CHISINAU -- A Council of Europe official who visited Moldova's separatist Transdniester region said its new leadership shows signs it wants to improve the human rights situation in the territory, RFE/RL's Moldovan Service reports.
Thomas Hammarberg, the Council of Europe's human rights commissioner, made the statement in an interview with RFE/RL on January 18, one day after holding talks in Tiraspol with Trandniester leader Yevgeny Shevchuk, who defeated the region's long-standing head, Igor Smirnov, in an unrecognized election last month.
Hammarberg, the first Western European official to meet with Shevchuk since the election, said he asked the new Transdniester leader to improve conditions in the region's notoriously bad prisons.
"The new leadership was responsive to our requests," Hammarberg said.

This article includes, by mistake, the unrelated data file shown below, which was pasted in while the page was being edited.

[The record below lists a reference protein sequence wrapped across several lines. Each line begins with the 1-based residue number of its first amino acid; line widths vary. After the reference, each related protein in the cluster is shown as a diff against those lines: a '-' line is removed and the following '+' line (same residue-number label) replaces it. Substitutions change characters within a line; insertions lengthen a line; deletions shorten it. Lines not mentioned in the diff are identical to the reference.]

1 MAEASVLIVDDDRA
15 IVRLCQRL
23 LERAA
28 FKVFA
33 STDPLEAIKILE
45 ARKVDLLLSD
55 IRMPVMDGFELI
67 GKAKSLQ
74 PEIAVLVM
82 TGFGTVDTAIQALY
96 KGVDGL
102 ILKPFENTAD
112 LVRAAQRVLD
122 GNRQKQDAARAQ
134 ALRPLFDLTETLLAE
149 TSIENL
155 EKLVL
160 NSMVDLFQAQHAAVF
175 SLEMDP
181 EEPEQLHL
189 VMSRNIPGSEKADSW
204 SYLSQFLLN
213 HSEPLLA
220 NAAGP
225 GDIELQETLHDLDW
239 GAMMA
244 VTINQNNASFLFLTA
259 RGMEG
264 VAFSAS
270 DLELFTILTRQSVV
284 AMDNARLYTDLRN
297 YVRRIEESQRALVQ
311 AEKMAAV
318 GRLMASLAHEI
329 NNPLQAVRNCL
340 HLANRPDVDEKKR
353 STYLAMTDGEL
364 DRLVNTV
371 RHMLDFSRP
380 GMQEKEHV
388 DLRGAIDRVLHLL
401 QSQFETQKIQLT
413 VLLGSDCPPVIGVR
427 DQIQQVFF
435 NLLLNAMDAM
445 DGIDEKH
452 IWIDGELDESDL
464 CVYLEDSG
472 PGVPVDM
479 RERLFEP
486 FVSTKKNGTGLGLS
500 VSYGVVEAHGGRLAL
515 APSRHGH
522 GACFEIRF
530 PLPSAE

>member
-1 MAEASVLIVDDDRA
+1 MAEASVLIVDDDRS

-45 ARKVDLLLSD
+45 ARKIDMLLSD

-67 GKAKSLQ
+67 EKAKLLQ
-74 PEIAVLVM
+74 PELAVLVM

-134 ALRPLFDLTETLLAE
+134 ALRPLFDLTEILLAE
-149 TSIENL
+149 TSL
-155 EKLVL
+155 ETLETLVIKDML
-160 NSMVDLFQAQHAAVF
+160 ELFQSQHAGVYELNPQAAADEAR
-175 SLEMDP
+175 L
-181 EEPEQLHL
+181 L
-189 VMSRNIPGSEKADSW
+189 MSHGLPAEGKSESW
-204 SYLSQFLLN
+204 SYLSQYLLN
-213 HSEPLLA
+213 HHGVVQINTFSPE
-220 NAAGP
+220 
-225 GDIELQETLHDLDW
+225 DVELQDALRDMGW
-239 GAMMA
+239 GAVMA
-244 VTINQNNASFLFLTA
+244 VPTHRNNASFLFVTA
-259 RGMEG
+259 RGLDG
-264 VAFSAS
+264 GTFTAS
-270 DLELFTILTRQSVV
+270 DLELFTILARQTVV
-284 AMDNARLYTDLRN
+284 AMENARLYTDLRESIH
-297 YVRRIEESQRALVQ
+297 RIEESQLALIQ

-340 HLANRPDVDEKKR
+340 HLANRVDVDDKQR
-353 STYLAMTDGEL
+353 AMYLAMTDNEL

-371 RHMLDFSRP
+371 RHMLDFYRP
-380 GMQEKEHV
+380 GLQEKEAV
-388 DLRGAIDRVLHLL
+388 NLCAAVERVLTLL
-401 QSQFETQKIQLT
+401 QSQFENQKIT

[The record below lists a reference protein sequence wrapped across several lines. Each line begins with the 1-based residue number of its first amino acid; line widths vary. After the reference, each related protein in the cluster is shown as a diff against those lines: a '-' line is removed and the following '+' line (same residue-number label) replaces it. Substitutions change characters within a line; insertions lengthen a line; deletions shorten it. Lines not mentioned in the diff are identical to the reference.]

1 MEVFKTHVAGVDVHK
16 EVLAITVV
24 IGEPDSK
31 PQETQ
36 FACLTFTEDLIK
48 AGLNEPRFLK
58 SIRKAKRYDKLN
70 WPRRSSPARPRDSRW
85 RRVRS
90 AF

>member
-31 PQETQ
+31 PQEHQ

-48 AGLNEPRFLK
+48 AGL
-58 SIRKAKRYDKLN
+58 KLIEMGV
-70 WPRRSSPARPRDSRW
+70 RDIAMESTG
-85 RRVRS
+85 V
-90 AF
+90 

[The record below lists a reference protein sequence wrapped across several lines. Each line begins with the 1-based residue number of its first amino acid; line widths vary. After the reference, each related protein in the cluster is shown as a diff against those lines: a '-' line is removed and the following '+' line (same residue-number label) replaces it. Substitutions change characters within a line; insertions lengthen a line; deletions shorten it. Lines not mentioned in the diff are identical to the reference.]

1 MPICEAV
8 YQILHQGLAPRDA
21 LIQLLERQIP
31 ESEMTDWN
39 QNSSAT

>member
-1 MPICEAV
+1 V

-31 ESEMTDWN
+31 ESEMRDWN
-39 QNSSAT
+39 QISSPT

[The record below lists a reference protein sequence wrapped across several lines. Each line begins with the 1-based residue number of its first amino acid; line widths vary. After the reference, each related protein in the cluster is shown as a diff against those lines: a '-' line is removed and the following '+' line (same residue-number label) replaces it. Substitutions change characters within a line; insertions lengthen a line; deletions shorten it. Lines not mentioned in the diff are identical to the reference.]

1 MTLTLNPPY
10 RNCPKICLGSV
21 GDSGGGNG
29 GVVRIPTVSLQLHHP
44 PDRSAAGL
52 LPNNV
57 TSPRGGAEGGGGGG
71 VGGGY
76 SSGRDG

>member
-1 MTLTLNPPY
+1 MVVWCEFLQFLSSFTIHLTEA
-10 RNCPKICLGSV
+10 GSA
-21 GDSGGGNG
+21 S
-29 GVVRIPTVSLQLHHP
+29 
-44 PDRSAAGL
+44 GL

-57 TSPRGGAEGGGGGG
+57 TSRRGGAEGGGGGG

On January 17, with the Council of Europe official visiting the region, Shevchuk announced his region has scrapped a 100 percent customs duty on goods imported from Moldova in a move aimed at improving ties with Chisinau.
Transdniester, located along Moldova's border with Ukraine and mainly populated by Russian speakers, has ruled itself since breaking away from the largely Romanian-speaking Moldova in a brief war in 1992.
Its de facto independence has not been recognized internationally.